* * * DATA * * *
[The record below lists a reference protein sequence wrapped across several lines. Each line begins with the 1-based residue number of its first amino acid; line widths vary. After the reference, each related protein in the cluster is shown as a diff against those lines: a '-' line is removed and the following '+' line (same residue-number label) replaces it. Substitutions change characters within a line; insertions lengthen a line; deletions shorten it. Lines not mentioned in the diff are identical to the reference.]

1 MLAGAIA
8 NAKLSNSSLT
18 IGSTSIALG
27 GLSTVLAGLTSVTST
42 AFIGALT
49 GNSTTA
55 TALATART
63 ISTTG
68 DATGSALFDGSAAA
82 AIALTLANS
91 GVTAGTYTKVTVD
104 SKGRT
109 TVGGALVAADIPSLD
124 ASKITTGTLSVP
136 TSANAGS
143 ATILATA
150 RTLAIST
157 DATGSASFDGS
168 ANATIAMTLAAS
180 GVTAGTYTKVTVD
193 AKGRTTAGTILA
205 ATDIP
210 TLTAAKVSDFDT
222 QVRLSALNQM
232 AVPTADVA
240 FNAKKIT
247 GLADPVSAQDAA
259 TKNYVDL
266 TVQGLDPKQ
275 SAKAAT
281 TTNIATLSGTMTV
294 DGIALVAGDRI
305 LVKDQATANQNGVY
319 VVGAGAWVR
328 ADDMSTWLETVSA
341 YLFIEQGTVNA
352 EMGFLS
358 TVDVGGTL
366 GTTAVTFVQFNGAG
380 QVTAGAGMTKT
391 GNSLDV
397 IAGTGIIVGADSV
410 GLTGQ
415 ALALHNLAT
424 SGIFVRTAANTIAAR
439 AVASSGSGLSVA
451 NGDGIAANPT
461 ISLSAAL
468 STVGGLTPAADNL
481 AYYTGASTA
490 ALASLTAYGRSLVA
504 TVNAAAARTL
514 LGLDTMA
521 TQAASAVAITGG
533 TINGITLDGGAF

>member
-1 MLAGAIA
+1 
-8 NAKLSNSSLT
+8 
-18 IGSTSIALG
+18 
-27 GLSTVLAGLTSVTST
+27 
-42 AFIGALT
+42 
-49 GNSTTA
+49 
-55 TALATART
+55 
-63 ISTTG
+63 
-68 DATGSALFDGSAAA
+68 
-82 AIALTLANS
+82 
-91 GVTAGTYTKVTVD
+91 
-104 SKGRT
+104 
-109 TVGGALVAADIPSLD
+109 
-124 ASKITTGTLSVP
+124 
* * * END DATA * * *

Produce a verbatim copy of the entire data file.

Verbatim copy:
[The record below lists a reference protein sequence wrapped across several lines. Each line begins with the 1-based residue number of its first amino acid; line widths vary. After the reference, each related protein in the cluster is shown as a diff against those lines: a '-' line is removed and the following '+' line (same residue-number label) replaces it. Substitutions change characters within a line; insertions lengthen a line; deletions shorten it. Lines not mentioned in the diff are identical to the reference.]

1 MLAGAIA
8 NAKLSNSSLT
18 IGSTSIALG
27 GLSTVLAGLTSVTST
42 AFIGALT
49 GNSTTA
55 TALATART
63 ISTTG
68 DATGSALFDGSAAA
82 AIALTLANS
91 GVTAGTYTKVTVD
104 SKGRT
109 TVGGALVAADIPSLD
124 ASKITTGTLSVP
136 TSANAGS
143 ATILATA
150 RTLAIST
157 DATGSASFDGS
168 ANATIAMTLAAS
180 GVTAGTYTKVTVD
193 AKGRTTAGTILA
205 ATDIP
210 TLTAAKVSDFDT
222 QVRLSALNQM
232 AVPTADVA
240 FNAKKIT
247 GLADPVSAQDAA
259 TKNYVDL
266 TVQGLDPKQ
275 SAKAAT
281 TTNIATLSGTMTV
294 DGIALVAGDRI
305 LVKDQATANQNGVY
319 VVGAGAWVR
328 ADDMSTWLETVSA
341 YLFIEQGTVNA
352 EMGFLS
358 TVDVGGTL
366 GTTAVTFVQFNGAG
380 QVTAGAGMTKT
391 GNSLDV
397 IAGTGIIVGADSV
410 GLTGQ
415 ALALHNLAT
424 SGIFVRTAANTIAAR
439 AVASSGSGLSVA
451 NGDGIAANPT
461 ISLSAAL
468 STVGGLTPAADNL
481 AYYTGASTA
490 ALASLTAYGRSLVA
504 TVNAAAARTL
514 LGLDTMA
521 TQAASAVAITGG
533 TINGITLDGGAF

>member
-1 MLAGAIA
+1 
-8 NAKLSNSSLT
+8 
-18 IGSTSIALG
+18 
-27 GLSTVLAGLTSVTST
+27 
-42 AFIGALT
+42 
-49 GNSTTA
+49 
-55 TALATART
+55 
-63 ISTTG
+63 
-68 DATGSALFDGSAAA
+68 
-82 AIALTLANS
+82 
-91 GVTAGTYTKVTVD
+91 
-104 SKGRT
+104 
-109 TVGGALVAADIPSLD
+109 
-124 ASKITTGTLSVP
+124 